By Susan E. Matthews
Though traumatic life events are the biggest cause of depression or anxiety, a new study suggests that how people respond to these events can influence whether or not they'll experience either mental health issue. The research, which considered survey responses from more than 32,000 participants, was published in PLOS One.
Researchers from the University of Liverpool's Psychology, Health and Society Institute looked at responses from the 32,000 participants, who answered questions responding to a stressful life event, including physical, sexual or emotional abuse or being bullied in school. The survey also asked questions about how the individual responded to the event, whether they experienced subsequent anxiety or depression, and other information on family history of mental illness.
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The researchers confirmed that a traumatic life event was the biggest trigger of depression or anxiety, though family history of mental illness was next. This was expected, said study author Peter Kinderman, MD, head of the Institute of Psychology, Health and Society at the University of Liverpool.
"I'm a clinical psychologist -- my day-to-day experience is seeing people who have been traumatized by things that happen to them," he said.
The most promising result of the study, however, was the finding that people's reactions to these events were able to affect whether they got depressed or had anxiety.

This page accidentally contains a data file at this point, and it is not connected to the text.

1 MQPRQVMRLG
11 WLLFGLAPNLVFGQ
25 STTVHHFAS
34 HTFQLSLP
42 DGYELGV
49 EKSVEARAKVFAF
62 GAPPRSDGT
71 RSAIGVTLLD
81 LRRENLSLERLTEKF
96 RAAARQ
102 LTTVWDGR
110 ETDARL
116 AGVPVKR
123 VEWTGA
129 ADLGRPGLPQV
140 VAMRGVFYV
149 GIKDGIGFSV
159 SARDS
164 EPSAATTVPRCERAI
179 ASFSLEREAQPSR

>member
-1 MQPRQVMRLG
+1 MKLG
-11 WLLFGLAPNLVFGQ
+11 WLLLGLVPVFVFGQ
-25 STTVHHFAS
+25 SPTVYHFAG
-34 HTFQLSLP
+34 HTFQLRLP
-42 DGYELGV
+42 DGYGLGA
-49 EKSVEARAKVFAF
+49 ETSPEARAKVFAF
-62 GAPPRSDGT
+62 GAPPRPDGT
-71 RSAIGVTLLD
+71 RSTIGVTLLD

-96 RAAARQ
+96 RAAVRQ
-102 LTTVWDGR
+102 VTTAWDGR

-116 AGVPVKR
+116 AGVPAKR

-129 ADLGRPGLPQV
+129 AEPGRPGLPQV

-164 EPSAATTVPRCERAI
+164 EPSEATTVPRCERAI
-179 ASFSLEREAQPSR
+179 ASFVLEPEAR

People tend to respond to traumatic life events by blaming themselves, and ruminating over the event. Ruminating is "thinking over and over again about the issue, but not about what they will do differently in the future," Kinderman said. The research found that ruminating was "extremely unhelpful," he said. Instead, people experiencing traumatic life events should try adaptive coping, meaning that they proactively try to look to the future, solving their problems, discussing them with friends, and making new plans.
"How we react to the events seems to be more important than whether the event occurred," Kinderman said. "It's sort of in your power."
The research shows that contrary to one school of thought that assumes people who have a negative life event happen get depressed and then end up thinking more negatively, Kinderman said his study shows that people have a negative life event happen, they ruminate over it, and then they get depressed and think negatively. The flip, he pointed out, is that people's negative thinking predicts depression, rather than depression predicting negative thinking.
Deb Serani, PsyD, and author of Living with Depression, said the study shows that personal actions can have a large impact in recovering from trauma. "It's not the cards you're dealt, it's how you play them," she said.
Serani explained that rumination and negative thoughts activate the amygdala in the brain, which leads to circular thinking. On the other hand, positive thinking activates the parts of the brain that produce serotonin and dopamine, two chemicals essential to happiness.
The most important thing a person can do when recovering from a trauma is try to think positively, Serani said. "With practice, you can really teach yourself to think positively," she said.
Serani added that often when witnessing a loved one spiral into rumination following a trauma, it can be hard for family and friends to give advice. She advised that in talking to someone who may be thinking negatively following trauma, that loved ones admit that they may not be able to understand how the person feels, but to encourage him or her to at least try to think positively to attempt to "break the cycle."
Because the survey was so large, researchers were able to control for variables like income level or education, Kinderman said.
"Taking Control Can Reduce Depression and Anxiety Following Trauma" originally appeared on Everyday Health.